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Why do we celebrate the Bar Mitsvah at age 13? - Vayishlach

Thursday, 12 December, 2019 - 9:28 am

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Kyle Taylor from London, 84 Countries [Creative Commons BY 2.0]  

A few years ago, there was a lot of debate in Israel about lowering the legal age for a driving license (from 18 to 16 and 9 months). Some thought that it is something positive, others said that 16-years old kids are still young.

What do you think? From which age can one be considered mature? From what age can we consider a child as someone responsible and trust his/her judgement?

In Judaism, the coming of age of boys happens at age 13 – the Bar Mitzvah. (Girls typically mature earlier, this is why the Bat Mitzvah happens at age 12). Why specifically at this age? There are 2 opinions:

For the first opinion, it has its origin in the story of Shimon and Levi (second and third sons of Jacob), in this week’s Parasha Vayishlach. Shchem, the son of a local ruler, fell in love with their sister Dina and took her against her will. When her brothers Shimon and Levi heard about it, they took their weapons and went to save her. The Torah, when recounting this story, calls them “men”, even though Levi was only 13 years old at the time. From this, we conclude that according to nature, kids at this age are mature enough to understand a situation and act accordingly.

According to the second opinion, there is no logical explanation to why age 13 was chosen. It is one of the laws that G-d taught to Moses without telling him the why.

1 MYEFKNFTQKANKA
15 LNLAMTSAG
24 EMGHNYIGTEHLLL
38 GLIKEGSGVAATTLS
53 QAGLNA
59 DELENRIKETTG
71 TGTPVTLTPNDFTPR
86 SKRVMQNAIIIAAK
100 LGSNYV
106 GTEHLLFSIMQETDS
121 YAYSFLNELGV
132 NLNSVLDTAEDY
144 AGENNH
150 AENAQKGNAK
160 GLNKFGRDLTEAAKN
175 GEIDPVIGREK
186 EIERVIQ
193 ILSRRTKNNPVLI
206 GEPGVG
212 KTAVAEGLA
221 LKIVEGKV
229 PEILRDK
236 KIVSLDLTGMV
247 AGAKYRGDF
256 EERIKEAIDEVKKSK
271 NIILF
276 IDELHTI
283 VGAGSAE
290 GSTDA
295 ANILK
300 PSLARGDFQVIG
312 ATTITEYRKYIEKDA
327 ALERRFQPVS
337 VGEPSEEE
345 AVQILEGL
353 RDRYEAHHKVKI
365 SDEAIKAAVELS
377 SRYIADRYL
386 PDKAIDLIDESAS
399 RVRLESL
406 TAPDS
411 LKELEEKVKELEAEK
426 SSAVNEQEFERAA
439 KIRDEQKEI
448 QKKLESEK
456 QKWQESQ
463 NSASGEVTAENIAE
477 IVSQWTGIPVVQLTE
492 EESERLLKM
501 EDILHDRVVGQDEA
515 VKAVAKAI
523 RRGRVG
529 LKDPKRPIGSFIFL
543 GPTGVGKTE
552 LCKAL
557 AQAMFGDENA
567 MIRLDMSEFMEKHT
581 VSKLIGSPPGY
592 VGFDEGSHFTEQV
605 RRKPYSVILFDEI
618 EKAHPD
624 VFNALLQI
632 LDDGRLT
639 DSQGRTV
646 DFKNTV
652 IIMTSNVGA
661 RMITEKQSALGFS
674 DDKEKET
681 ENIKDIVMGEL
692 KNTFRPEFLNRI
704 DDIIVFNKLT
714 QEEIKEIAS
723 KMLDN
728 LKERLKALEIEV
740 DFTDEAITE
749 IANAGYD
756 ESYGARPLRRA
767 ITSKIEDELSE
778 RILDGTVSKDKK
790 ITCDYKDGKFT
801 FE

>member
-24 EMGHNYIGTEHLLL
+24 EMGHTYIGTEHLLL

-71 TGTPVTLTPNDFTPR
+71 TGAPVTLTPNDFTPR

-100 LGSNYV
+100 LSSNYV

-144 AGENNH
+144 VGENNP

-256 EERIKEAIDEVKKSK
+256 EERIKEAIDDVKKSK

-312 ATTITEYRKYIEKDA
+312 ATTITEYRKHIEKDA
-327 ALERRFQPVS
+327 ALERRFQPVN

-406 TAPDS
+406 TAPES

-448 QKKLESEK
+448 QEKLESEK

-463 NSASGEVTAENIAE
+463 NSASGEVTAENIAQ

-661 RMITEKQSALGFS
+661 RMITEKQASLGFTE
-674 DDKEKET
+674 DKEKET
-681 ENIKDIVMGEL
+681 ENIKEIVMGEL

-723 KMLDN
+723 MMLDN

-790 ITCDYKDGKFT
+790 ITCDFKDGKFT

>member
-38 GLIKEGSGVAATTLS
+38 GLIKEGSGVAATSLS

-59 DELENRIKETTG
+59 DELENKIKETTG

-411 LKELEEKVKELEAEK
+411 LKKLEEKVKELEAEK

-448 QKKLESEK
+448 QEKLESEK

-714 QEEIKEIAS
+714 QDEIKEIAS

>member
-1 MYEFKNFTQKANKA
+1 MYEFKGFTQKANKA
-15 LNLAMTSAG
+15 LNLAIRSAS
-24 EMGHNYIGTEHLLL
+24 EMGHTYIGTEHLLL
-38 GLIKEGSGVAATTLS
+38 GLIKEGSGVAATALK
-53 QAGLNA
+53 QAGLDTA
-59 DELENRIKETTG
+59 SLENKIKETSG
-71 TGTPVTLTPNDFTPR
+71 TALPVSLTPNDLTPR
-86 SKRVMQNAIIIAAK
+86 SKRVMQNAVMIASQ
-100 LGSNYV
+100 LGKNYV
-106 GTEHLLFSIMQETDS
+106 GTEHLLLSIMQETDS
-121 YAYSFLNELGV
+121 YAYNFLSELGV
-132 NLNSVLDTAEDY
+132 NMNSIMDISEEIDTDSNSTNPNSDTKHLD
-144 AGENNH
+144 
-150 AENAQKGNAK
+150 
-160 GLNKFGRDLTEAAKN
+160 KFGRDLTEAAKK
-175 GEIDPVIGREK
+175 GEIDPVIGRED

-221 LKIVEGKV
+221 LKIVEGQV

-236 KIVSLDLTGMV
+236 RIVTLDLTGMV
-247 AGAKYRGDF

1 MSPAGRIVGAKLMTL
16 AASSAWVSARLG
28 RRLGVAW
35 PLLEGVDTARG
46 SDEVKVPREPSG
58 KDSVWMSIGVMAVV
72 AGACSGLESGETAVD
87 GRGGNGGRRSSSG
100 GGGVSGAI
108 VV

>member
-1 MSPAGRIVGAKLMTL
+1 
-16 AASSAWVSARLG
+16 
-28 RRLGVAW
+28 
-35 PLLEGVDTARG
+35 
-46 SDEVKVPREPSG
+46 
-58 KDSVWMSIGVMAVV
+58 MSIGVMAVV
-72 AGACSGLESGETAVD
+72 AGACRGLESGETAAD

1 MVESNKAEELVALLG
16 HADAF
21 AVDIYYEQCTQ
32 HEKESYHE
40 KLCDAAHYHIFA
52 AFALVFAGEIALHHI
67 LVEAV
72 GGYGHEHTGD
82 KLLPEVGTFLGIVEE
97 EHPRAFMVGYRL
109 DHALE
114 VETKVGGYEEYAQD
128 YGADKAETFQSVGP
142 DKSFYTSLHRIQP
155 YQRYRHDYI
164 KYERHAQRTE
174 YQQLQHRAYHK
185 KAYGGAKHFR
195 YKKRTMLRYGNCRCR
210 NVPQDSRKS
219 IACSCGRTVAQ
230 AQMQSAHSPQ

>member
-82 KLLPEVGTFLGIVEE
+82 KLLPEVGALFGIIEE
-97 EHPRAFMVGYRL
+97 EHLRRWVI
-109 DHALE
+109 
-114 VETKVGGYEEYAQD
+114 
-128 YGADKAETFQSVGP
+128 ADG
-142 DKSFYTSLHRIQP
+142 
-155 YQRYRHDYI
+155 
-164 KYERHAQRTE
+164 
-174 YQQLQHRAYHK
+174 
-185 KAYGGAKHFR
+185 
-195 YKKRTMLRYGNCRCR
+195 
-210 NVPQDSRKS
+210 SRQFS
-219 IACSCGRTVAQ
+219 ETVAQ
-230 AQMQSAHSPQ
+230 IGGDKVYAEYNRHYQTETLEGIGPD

The Bar Mitzvah is the day where the Jew becomes obligated to keep G-d’s commandments (until then, it was the parents’ responsibility). The question is not only why age 13 was set but what is the right way for someone to start fulfilling the Torah and the Mitzvot.

According to the first opinion, we start with commandments that we can comprehend with our human mind. Once we get used to it, we can go on to fulfill also the commandments that we cannot understand.

The second opinion tells us the exact opposite: keeping the Mitzvot is based on obedience, which is higher than human logic. We can (and must) study in order to understand the Mitzvot, but the basis of our keeping them is not our understanding.

Yet, even the first opinion agrees that keeping the Mitzvot requires obedience, which is higher than our logic and our understanding. Shimon and Levi put themselves in great danger, something that was not logical…

Only when we have the obedience, this dedication to G-d which is higher that our finite mind, coupled with understanding can we serve G-d properly.

Let’s think about a Mitzvah which is difficult for us to comprehend and try to keep it, at least once during this week. For instance, avoid mixing meat with dairy products may be a good idea. In this way, we will bring Mashiach now!

Shabbat Shalom,


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